Although many people give breastfeeding advice with good intentions, it’s not always the best advice. The advice may be based on myth or may be outdated, so it can be really confusing on what to listen to. Here is a list of some BAD advice and what to do instead.
Giving baby a bottle of water in the summer time to help beat the heat.
After 6 months, it’s ok to give baby sips of water but before then, it’s not recommended. Why? Because baby may fill up on water and then not want to breastfeed. Breastmilk is actually 88% water, so even on a hot summer day, breastmilk will quench a baby’s thirst. In addition, breastmilk is jam packed with all the nutrition your baby will need. It even protects baby from infections and disease.
You’ll know within 2 days if breastfeeding is for you or not.
It may be difficult to make that decision after 2 days because milk doesn’t come in till about the 3rd or 4th day, sometimes longer as every woman is different. Breastfeeding can come really easy and naturally for some and for others it can be very difficult due to lots of different circumstances. A baby can be tongue tied therefore making latching a challenge. So what I’m trying to get at is that, it’s going to take time for each mother to decide whether breastfeeding is for them or not.
It’s also a good idea to get help from a lactation consultant when there are concerns with breastfeeding. She may be able to give you that one easy tweak that could change everything for you an your baby and make it a whole lot easier.
Scrubbing nipples with a washcloth so that they’ll “toughen up”
The thought of doing that just makes me cringe. Yes, initially there will be some pain with breastfeeding but eventually it will subside. But there is no need to scrub the nipples with a wash cloth. To help with nipple soreness you can apply a pea size amount of nipple cream. Make sure to ask for samples from the hospital. The amount they give you is all you should need. You can also express some breastmilk and spread it over your nipple.
Giving formula to baby at night so mom can sleep.
Now I get it, we all want more sleep as moms with infants! (That’s totally me! I’m so exhausted and the sleep deprivation is killing me!) If you decide to give your baby formula at night, I wouldn’t say it’s the worse advice ever! I respect that. We gotta take care of ourselves so we can take care of our families. But giving formula at night can potentially decrease our milk supply. The more we breastfeed the more milk we produce and the less we breastfeed, the less we produce.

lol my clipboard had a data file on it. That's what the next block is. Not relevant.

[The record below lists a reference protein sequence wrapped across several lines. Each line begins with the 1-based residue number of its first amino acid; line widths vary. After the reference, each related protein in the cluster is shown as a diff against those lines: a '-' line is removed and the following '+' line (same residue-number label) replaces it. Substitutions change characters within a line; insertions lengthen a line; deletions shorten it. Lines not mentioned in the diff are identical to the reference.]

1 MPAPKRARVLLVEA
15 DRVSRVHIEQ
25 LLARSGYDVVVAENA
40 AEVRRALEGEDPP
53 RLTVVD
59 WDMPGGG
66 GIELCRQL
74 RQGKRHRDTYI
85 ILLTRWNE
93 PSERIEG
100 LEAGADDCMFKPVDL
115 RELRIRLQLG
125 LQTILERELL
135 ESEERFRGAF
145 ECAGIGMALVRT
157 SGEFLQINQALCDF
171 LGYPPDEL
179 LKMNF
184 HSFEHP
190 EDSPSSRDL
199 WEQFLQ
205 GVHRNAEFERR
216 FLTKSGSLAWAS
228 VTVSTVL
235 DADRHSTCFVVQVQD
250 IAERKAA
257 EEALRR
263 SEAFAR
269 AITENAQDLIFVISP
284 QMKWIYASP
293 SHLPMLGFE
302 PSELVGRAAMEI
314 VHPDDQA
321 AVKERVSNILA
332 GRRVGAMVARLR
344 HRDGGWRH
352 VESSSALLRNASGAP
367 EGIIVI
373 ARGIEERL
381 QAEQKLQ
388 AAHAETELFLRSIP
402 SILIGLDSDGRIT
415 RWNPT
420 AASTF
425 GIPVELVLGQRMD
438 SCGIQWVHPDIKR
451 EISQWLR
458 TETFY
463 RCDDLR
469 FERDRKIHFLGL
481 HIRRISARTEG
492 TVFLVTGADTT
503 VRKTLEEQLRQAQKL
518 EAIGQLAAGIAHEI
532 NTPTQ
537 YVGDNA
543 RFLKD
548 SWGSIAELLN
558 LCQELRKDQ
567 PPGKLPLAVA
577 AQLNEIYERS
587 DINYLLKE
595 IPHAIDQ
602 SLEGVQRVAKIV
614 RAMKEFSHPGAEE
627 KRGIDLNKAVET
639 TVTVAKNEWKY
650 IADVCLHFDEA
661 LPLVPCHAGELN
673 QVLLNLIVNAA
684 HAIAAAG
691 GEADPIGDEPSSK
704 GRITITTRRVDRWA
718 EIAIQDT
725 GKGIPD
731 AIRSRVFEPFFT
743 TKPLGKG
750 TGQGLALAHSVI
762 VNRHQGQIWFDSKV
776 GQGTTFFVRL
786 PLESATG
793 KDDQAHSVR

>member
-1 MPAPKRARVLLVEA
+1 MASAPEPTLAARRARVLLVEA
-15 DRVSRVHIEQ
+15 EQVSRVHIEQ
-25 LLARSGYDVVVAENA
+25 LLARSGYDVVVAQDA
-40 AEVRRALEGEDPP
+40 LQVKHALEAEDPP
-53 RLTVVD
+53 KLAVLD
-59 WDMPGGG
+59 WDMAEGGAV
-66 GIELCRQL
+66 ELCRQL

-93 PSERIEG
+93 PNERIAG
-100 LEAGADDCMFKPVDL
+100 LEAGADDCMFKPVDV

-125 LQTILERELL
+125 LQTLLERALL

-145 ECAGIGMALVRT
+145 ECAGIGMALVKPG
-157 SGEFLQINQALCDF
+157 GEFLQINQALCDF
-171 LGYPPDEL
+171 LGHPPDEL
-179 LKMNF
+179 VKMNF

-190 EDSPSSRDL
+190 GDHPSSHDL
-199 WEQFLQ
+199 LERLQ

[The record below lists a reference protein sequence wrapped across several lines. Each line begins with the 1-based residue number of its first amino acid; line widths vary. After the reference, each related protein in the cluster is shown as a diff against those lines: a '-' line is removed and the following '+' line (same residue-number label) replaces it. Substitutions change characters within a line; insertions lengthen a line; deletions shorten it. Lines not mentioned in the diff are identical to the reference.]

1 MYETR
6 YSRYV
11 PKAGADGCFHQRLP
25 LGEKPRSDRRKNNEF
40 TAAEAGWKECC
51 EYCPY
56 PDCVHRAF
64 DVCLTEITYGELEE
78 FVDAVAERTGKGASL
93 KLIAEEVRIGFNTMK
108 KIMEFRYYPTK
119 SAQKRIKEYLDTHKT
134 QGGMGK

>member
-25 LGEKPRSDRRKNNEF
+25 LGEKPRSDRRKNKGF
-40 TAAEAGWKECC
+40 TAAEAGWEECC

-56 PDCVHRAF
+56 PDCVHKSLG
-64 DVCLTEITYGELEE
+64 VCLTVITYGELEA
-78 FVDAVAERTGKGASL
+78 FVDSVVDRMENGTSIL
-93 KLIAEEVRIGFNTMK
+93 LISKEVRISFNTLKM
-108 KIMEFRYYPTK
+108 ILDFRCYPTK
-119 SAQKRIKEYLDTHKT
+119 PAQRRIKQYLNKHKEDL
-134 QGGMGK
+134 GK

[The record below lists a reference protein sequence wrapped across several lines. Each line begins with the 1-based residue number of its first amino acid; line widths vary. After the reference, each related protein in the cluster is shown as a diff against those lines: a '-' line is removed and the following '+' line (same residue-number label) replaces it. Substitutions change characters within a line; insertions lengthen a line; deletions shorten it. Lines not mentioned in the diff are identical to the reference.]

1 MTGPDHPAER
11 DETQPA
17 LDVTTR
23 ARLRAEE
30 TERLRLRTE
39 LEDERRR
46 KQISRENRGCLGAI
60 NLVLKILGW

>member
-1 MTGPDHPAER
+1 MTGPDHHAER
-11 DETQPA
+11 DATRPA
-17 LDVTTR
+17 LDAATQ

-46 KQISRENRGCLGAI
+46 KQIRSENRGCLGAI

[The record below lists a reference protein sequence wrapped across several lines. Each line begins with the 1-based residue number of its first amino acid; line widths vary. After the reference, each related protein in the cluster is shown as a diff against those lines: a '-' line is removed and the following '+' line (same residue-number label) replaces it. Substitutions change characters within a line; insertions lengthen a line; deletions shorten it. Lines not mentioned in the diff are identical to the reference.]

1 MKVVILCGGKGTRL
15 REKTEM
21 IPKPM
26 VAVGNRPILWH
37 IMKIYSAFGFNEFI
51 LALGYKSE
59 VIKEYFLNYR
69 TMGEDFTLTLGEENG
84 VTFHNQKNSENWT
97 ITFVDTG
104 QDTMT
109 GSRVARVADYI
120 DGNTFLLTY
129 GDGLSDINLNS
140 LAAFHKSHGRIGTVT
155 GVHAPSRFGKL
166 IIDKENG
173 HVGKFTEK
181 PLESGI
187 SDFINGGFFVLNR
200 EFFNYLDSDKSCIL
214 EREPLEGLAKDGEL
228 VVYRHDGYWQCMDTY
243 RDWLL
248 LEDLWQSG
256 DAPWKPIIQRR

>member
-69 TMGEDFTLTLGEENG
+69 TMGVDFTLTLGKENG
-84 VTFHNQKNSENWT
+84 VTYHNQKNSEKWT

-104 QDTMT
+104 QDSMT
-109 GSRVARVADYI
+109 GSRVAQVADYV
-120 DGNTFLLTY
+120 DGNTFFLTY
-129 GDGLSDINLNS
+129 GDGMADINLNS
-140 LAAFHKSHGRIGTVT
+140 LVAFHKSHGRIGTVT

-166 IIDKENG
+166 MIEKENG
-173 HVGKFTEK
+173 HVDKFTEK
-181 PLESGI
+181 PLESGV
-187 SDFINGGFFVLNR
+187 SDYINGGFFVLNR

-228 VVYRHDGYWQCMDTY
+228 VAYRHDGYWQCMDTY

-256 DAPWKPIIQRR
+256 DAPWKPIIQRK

You shouldn’t breastfeed with small breasts because you won’t produce enough milk
When it comes to breastfeeding, size is irrelevant. What makes breasts larger is the fatty tissue. But the fatty tissue has nothing to do with the amount of breastmilk you produce. Your breasts should get larger as they fill up with milk but the amount of milk your body produces depend on how much the baby nurses. The more baby nurses the more milk will be produced.
You shouldn’t breastfeed because it makes your breast sag.
Actually, it isn’t the breastfeeding that causes breasts to sag. The factors that contribute to breast saggy-ness are age, smoking and number or pregnancies. We can be happy knowing that breastfeeding is not the culprit. Push up bras also help!
Bottles are better than breastfeeding because you know exactly how much the baby is getting
Unfortunately we can’t label our boobs or see through them to see how much baby is actually drinking but there are other ways of determining if baby is getting enough. As long as baby appears satisfied after a feeding, baby is having enough wet diapers and growing well, we can rest assured knowing that baby is getting enough.
And there you have some of the worst breastfeeding advice. If you are a new mom or expecting, please know that breastfeeding, especially for the first time, can be REALLY stressful and challenging and it doesn’t always work out for everyone. So if you are having some difficulty with breastfeeding, you can seek help from a public health nurse or get a referral to a lactation consultant. If it doesn’t work out for you, don’t feel bad. I know there’s a lot of pressure on new moms to breastfeed but if you gave it your best shot and got help and it still doesn’t work, you’re not a bad mom. You’re an awesome mother for giving it your best shot and what’s important is that your baby is loved and fed.
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